The Pediatric Allergy and Immunology Division at Duke University Medical Center is one of the oldest and largest in the Untied States. Our division was originally started by Dr. Susan Dees over 50 years ago. We now have 12 faculty and over 50 other support staff, including nurses and study coordinators. Our division, under the leadership of Dr. Rebecca Buckley, was one of the first in the world to do bone marrow transplants to try to save the lives of children that were born without an immune system.
Our division has over 50 federal and non-federal grants to do research. We have approximately $3 million a year to try to carry out these studies. Last year alone, we had 50 scientific publications to try to disseminate the information that our division has conducted studies in. We have several areas of focus; the first that we might talk about is the study of children with food allergy. We have a food allergy initiative we've created to conduct studies to try to do a couple of things. One is to understand the mechanism of why children are developing more food allergies now than they did 25 years ago.
The second reason is to try to develop new types of therapy, because we really don't have treatment for children with food allergy, other than avoidance. We have studies with clinical trials now that are looking at different types of interventions, immunotherapy to try to make kids no longer allergic to foods, such as peanut and eggs. We have over 100 children in these trials now, and, interestingly, in the first results, we have children who are allergic to peanuts that, on the initial studies, reacted to less than one hundredth of a peanut and now, on the challenges at the end of the study, they can tolerate six peanuts. Not that we're going to ask them to go to the baseball game and eat peanuts, but at least if they have an accidental contamination, they shouldn't have life-threatening symptoms.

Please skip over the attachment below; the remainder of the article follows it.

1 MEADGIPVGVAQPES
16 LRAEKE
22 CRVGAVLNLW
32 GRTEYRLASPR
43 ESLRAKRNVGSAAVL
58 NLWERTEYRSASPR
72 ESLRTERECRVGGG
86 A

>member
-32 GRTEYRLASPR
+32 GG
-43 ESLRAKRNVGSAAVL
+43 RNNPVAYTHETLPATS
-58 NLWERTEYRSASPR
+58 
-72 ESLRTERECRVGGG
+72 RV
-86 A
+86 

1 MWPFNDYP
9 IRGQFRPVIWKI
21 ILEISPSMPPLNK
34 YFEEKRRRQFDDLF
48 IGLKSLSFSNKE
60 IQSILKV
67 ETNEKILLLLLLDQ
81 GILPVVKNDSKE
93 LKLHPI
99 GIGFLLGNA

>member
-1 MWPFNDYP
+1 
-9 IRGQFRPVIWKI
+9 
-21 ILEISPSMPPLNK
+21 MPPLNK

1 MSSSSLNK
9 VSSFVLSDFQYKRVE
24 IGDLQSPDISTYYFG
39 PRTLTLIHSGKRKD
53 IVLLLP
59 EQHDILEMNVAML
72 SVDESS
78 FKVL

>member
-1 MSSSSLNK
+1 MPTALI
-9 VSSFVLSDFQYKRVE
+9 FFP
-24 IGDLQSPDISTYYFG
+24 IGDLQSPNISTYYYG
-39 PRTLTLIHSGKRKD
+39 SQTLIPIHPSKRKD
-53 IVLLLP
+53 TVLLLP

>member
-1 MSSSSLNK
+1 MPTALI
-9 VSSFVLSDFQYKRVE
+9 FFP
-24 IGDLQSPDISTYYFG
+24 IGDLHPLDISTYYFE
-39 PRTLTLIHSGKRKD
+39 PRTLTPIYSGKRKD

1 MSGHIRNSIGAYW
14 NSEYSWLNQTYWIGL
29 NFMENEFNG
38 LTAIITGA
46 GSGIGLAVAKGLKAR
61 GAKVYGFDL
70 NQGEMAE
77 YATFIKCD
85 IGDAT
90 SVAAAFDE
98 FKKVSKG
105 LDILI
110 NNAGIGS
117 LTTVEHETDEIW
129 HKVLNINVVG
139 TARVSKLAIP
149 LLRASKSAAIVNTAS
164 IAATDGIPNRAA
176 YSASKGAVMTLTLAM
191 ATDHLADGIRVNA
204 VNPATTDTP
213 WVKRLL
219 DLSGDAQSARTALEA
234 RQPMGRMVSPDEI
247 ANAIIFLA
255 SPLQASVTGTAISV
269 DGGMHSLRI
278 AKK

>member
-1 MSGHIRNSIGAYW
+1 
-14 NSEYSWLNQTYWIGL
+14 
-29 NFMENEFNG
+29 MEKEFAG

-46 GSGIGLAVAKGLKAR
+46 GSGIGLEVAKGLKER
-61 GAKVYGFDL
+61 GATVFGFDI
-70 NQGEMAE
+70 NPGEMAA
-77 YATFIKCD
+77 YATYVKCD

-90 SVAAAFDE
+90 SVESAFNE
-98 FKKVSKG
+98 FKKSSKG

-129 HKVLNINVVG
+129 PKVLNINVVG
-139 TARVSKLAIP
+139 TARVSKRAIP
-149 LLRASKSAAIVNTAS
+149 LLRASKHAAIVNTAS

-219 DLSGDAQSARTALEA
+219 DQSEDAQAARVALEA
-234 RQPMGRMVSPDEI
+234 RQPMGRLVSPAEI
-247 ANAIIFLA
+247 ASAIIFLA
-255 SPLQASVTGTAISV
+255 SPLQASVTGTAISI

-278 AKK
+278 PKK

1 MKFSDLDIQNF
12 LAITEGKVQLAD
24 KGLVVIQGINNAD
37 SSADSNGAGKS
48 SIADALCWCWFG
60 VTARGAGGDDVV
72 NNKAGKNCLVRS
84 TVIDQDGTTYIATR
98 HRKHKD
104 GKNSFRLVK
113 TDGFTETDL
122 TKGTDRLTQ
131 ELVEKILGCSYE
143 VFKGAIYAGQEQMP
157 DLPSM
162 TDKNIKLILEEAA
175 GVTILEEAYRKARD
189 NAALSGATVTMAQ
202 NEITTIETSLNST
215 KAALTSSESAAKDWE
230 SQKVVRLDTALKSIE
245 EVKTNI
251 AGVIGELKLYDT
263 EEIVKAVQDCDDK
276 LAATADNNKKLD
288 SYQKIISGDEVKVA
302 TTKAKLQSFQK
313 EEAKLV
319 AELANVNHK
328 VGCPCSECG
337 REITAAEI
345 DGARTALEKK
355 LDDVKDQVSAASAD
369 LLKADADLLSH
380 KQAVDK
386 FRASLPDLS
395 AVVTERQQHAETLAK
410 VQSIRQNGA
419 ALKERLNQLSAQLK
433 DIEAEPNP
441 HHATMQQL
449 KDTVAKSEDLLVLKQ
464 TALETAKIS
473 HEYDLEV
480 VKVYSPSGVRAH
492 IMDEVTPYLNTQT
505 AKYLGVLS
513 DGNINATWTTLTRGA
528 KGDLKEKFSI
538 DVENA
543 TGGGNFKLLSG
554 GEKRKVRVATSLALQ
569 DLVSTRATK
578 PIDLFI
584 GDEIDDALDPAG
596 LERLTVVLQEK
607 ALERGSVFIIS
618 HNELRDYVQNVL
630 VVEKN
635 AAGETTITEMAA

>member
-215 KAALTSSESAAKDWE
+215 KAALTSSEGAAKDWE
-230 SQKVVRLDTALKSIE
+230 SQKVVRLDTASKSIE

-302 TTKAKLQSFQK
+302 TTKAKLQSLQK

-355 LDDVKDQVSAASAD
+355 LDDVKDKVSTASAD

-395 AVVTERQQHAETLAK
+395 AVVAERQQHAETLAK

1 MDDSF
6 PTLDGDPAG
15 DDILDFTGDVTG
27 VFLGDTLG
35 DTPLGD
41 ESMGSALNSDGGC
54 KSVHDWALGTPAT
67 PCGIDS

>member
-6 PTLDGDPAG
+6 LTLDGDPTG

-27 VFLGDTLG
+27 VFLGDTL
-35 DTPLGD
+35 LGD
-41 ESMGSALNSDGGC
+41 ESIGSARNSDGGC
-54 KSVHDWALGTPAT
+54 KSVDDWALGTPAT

One other area focus of in our division that has been continued under the leadership of Dr. Buckley is to continue to give children that are born without an immune system a bone marrow transplant to try to help them have a normal, functioning immune system. We have over 175 children that have had bone marrow transplants in the last 25 years, and the majority of them now are living normal, healthy lives, with a normal, functioning immune system.